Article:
An increasing number of private foundations are inserting sociopolitical considerations into their investment portfolios, just as many already do in their grantmaking. Those that choose to do so should be prepared to weather any public scrutiny that their investments attract. The problem is that some foundations do not publicly disclose their investments in the same way that they disclose their grants.
Last year, Ford Foundation president Darren Walker announced that “going forward, the foundation’s endowment will not invest in any fossil-fuel-related industries.” With over $15.7 billion in net assets as of its most recent tax filing, Ford’s decision to divest from conventional energy sources attracted considerable attention.
But what will this mean in practice? Even putting aside divestment’s questionable impact on targeted companies and industries, fossil fuels generate approximately 80 percent of U.S. primary energy consumption and power the maritime shipping that carries 90 percent of global trade. The latter industry has come to the particular attention of Americans as they witnessed recent supply chain disruptions.
So it’s impractical to “divest” from the economic benefits of these fuels. Virtually any investment portfolio — especially one as gigantic as Ford’s — will necessarily profit directly and substantially from the consumption of coal, oil, and natural gas no matter what sectors of the economy it parks its money in.
This public declaration of divestment from the traditional energy industry brings up an obvious question: What is Ford’s endowment actually invested in? As it turns out, the foundation’s yearly IRS tax filings (known as Form 990-PF) don’t disclose specific holdings. They simply list broad categories of investments like $230,167,874 in “publicly traded securities,” or $8,267,021,994 in “global equity funds,” or $4,199,768,174 in “venture capital.”
This vagueness appears to run afoul of IRS instructions, which call for the comprehensive itemization of most categories of foundation investments. To be sure, Ford is far from the only philanthropy that seems to be filing incomplete returns. In 2019, journalist Marc Gunther’s research revealed that eight of the fifteen large foundations he looked at provided “little or no information about their investments” on their yearly tax filings.
It should be noted that unlike 501(c)(3) or 501(c)(4) nonprofits, foundations are required to publicly disclose their contributors and the amount contributed on the Form 990-PF’s Schedule B. This is one reason why philanthropic grantmaking is generally not considered “dark money.” Theoretically, the public can always see where a foundation’s assets are coming from.
But critically, many longstanding foundations (like Ford) do not file a Schedule B because they no longer receive any meaningful new contributions from donors. Their endowments grow almost entirely via investment returns. In such circumstances, isn’t the nondisclosure of those specific investments every bit as “dark” as the nondisclosure of specific donors would be?
Moreover, investment nondisclosure makes it impossible for the public to evaluate a foundation’s endowment vis-à-vis its own self-imposed standards, or those of its grantees. This is important, because in an era of increasingly politicized philanthropic giving, a particular foundation’s investments can sometimes be rather difficult to square with its grantmaking. Oil and gas investments coupled with funding to environmental groups is the paradigmatic example, but it’s not the only one.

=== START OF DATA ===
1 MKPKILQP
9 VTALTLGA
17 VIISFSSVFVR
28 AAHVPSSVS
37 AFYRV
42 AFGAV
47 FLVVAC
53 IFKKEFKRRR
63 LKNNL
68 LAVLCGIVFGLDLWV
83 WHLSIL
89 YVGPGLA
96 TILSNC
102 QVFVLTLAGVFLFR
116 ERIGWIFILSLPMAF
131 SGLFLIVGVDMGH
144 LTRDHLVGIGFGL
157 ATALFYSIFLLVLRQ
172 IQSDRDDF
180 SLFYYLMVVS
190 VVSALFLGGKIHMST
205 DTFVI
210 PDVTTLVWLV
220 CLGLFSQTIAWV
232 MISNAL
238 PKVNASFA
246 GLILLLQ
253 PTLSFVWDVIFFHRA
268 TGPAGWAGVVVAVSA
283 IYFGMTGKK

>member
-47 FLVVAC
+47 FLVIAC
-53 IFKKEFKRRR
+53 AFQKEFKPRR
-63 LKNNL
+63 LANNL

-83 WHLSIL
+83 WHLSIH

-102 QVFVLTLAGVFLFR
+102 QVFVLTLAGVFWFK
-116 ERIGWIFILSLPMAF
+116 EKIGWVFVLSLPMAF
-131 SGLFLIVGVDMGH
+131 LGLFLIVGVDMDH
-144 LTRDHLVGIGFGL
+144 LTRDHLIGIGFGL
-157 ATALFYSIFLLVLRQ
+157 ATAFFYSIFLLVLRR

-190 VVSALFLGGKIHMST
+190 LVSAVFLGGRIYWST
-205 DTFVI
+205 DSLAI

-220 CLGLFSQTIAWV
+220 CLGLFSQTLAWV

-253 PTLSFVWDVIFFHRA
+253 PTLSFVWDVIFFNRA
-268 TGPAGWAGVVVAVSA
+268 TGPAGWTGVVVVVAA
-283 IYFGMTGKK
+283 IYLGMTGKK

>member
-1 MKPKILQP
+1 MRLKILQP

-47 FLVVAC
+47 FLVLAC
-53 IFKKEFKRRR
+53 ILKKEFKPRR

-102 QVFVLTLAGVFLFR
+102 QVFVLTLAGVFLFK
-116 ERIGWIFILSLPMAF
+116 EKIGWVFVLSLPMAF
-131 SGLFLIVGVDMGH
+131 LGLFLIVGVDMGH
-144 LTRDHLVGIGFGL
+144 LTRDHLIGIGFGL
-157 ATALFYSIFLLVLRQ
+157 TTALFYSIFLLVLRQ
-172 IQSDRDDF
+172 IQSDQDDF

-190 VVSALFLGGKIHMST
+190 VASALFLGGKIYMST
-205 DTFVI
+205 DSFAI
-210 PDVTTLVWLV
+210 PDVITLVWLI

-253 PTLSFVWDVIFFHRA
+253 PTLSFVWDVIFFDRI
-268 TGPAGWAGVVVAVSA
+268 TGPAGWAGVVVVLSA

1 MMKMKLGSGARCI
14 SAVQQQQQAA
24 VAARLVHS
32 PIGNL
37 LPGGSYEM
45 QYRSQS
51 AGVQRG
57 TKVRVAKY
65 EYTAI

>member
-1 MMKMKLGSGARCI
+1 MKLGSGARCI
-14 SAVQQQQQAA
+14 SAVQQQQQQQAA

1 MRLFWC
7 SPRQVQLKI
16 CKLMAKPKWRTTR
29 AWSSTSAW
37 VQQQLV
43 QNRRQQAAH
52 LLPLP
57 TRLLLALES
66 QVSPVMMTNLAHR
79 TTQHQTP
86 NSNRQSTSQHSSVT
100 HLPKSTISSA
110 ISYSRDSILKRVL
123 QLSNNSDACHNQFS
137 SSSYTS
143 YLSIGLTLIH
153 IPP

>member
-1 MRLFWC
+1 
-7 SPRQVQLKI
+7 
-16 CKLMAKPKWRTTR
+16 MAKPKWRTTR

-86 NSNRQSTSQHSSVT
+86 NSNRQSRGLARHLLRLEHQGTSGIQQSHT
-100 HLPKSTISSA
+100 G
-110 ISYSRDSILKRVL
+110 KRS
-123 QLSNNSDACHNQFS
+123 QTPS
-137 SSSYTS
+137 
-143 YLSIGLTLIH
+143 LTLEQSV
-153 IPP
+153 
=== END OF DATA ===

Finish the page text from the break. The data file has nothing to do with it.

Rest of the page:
Consider for instance how since 2009 the Ford Foundation has given at least a combined $34 million to the activist groups Make the Road New York and the Center for Popular Democracy, which in 2017 launched a campaign attacking major corporations like Disney, BlackRock, Goldman Sachs, JPMorgan Chase, and Wells Fargo as “Corporate Backers of Hate,” saying they were among “the companies which most egregiously prioritize profits over people.” Is Ford’s endowment invested (directly or indirectly) in the very same companies that its grantees have attacked? Its tax filings don’t say. In 2017, when Ford appears to have last provided some detail on its investments, it did hold stock in several of the “Corporate Backers of Hate.”
Indeed, foundations that do properly itemize their investments can reveal ironic grantees. In 2020, the Robert Wood Johnson Foundation committed $2 million to a nonprofit project called the Alliance for Housing Justice, partially to support an “updated and expanded” housing justice platform. That platform declares (among other things) that housing and land should not be owned or controlled “by Wall Street and corporations.” The Alliance for Housing Justice has criticized the Blackstone Group specifically, and its “march to extract as much profit from our communities as possible.” Based on its most recent tax filings, the Robert Wood Johnson Foundation has tens of millions invested in Blackstone and other real estate funds.
The point here is not to malign foundation investments, and certainly not to argue that their endowments should be politicized to comport with their grantmaking. Quite the opposite: Their grantmaking should be de-politicized to comport with more traditional notions of philanthropic charity. Either way, foundations should be every bit as open with where their money comes from as they are with where it goes.
To read the Capital Research Center’s full report, “The Private Investments of Private Foundations,” click here.
This article originally appeared in RealClear Policy on March 3, 2022.